Students at the University of Manchester have been left largely unimpressed by the latest Budget, announced last week.
And the head of the Students’ Union said young people had been “neglected” by the Chancellor Philip Hammond’s economic plans which were built on Brexit uncertainty.
The Budget brought in a surprise income tax cut, promised an extra £2 billion to improve mental health services and introduced a new nationwide 26-30 ‘millenial’ railcard, but failed to address issues most relevant to students.
One such issue was the government’s refusal to reinstate student maintenance grants. The £3,387 payment for students from poorer backgrounds was replaced by a loan in 2016.
However, it wasn’t included in Mr Hammond’s spending plans despite his remark that “austerity was coming to an end”. Labour’s Shadow Chancellor John McDonnell disputed this claim.
Dr Raffaele Rossi, a Senior Lecturer of Economics at the University of Manchester, says that “in terms of day-today spending, public spending is going to increase. But in per capita terms, i.e. how much the government is spending on each of us, then public spending is well behind the levels reached under the Labour governments of Mr Blair and Mr Brown.”
“What is clear is that this Budget will end of austerity for the NHS. What is unclear is what happens to other departments. For example, social security benefits, i.e. public pensions, will see further cuts in the next five to six years.”
Online, students reacted to the lack of student-focused announcements with a mixed response, with Mitchell Carey commenting: “They don’t care about students at all. My wife [an international student] paid for uni up front, boosting the economy and still had to leave the country, even though I make way more than enough. Unless you have £63,000 in savings not moving in your bank, you have to leave. It’s a joke.”
Charlie Chilton added: “The kids from wealthy backgrounds will keep going to university and kids from poor families will start to lose hope of getting a degree and it’ll be less likely that they’ll be able to change their situation.”
However, another student, Joshua, said, “of course students would back a maintenance grant. Free money.”
Dr Rossi believes that, “in this budget, the main issue… is the government deficit”.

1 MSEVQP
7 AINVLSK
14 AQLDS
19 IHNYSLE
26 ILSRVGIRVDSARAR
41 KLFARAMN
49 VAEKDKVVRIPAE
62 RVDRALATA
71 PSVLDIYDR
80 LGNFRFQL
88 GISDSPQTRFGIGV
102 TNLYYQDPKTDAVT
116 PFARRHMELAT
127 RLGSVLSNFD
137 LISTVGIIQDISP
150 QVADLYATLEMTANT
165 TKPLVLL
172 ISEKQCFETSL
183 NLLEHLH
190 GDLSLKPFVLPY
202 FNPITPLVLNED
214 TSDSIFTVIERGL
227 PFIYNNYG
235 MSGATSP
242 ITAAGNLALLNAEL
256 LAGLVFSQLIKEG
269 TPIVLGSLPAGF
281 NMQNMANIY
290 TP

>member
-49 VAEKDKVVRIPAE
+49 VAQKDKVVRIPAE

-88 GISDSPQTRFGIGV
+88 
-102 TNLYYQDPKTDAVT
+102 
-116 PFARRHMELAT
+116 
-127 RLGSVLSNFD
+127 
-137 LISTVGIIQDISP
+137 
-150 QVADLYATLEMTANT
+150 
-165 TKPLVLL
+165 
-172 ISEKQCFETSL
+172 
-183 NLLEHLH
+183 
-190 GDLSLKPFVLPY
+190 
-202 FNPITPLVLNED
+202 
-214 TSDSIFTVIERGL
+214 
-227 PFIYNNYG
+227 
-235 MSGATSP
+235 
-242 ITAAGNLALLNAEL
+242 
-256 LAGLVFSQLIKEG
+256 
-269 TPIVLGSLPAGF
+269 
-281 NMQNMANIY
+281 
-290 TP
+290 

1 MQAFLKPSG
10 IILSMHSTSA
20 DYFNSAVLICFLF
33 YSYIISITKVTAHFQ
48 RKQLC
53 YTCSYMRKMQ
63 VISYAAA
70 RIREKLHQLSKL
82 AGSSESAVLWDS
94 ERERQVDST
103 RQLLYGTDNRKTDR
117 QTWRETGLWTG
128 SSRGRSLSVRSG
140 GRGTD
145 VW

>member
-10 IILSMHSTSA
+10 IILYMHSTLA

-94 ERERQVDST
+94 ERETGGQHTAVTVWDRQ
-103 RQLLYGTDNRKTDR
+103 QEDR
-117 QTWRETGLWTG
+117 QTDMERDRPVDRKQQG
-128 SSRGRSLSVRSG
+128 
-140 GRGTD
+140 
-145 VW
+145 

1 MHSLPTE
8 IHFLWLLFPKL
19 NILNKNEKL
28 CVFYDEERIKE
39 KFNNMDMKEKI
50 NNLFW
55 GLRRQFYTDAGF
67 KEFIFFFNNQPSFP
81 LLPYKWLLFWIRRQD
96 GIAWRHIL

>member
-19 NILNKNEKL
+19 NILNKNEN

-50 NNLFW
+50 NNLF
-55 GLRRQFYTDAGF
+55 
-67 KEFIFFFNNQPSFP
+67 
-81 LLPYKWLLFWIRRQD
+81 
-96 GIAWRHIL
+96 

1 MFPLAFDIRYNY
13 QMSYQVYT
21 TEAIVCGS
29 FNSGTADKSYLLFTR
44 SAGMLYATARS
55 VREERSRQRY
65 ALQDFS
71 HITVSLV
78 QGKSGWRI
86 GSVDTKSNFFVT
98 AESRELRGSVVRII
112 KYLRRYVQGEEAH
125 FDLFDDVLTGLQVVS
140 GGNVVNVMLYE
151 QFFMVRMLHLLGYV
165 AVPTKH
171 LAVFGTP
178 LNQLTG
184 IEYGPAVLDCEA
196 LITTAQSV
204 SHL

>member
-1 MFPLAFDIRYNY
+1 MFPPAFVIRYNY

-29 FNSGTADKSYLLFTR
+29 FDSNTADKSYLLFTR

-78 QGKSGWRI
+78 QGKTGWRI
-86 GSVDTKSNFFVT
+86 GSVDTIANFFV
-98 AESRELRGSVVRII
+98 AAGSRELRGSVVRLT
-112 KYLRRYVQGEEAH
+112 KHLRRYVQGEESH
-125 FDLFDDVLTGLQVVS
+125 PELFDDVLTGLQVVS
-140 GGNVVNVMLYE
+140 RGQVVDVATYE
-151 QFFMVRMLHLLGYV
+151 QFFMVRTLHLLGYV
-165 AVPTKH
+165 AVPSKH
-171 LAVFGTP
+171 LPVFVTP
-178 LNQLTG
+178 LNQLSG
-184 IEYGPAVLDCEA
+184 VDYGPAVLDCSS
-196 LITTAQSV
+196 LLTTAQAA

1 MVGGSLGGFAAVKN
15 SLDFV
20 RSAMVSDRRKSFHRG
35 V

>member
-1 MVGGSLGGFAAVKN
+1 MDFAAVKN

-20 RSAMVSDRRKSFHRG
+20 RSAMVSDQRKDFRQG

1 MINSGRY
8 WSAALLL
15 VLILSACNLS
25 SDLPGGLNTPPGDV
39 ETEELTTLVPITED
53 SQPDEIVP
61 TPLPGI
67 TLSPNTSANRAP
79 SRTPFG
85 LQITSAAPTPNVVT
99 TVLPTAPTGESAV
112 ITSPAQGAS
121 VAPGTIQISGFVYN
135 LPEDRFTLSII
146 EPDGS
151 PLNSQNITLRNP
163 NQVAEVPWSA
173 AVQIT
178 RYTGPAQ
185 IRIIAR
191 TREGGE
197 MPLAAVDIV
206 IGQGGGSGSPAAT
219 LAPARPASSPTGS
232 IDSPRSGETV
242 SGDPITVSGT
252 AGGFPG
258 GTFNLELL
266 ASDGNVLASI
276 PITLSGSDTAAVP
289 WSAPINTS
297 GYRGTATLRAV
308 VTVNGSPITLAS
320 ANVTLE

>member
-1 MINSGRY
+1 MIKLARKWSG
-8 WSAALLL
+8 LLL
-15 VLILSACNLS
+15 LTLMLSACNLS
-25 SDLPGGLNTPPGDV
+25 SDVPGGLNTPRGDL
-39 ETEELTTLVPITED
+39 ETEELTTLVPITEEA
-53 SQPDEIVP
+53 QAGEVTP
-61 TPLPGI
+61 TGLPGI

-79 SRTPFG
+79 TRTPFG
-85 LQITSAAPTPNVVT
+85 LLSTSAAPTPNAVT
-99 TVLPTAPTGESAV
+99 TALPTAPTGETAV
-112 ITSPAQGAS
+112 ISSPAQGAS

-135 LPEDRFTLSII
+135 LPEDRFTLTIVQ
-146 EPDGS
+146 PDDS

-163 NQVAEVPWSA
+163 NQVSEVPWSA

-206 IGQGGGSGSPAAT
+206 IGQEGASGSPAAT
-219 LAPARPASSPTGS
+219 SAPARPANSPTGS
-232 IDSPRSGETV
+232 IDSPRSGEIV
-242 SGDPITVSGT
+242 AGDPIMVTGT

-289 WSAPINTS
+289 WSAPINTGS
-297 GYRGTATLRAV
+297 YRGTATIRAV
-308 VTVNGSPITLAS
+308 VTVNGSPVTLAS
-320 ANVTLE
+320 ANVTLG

He said: “Public debt means that the government is borrowing against future income. Students are the ones who will produce this future income, so [an increase] in government deficits implies movement in taxes of future workers. In this respect, the government announced a reduction in its borrowing in the medium terms, say 5-10 years. Reducing deficit means that students will pay lower taxes in the future. So this is good news.”
The University of Manchester Students’ Union (SU) General Secretary Fatima Abid had a less positive outlook.
“Once again students and young people have been neglected by a Budget which is built on a world of uncertainty. The unknown consequences of Brexit which we know will have deeper impacts on our generation than others need to be made clearer.
“The lack of focus on the housing crisis, low-paid and precarious working mean this is another Budget which isn’t for us. The government also keeps kicking the difficult decisions around university funding and the cost of living into the long grass. We are fed up of feeling in a constant state of flux in relation to our futures.”
Riddi Viswanathan, SU International Students’ Officer, added: “I am aware that the Budget has drawn expertise from various fields before making investment decisions in apprenticeship schemes, loans and research and development. However, what concerns is the fact that the student voice in these decisions is very minimal. Why are we making decisions that affect us without us?”
Other announcements in the budget included a new tax on plastic packaging which does not contain 30% recyclable material. Furthermore, a packet of 20 cigarettes is set to increase in cost by 33p after 6pm.
A new 50p coin to mark Brexit next year was also revealed, as well as a rise in wine duty by 8p per bottle in February next year.
Students remained similarly divided on the Budget as a whole, with Jesse Stoddard (also a member of Manchester Young Libertarians) say the Budget meant, “continued borrowing against our future instead of responsibly working to eliminate the deficit”.
Tom Bradley disagreed in satirical fashion: “I think it’s excellent news, the wealthiest in this country are clearly struggling to get by; it’s not enough to merely strip public assets and sell them at a steal to profit-making corporations.”
This debate could go on for some time, with Mr Hammond also indicating that the 2019 Spring Statement could be upgraded to a full emergency budget if Brexit requires him to do so. However, Dr Rossi also believes that this timeframe will be “far too early to appreciate any major negative consequences of Brexit”.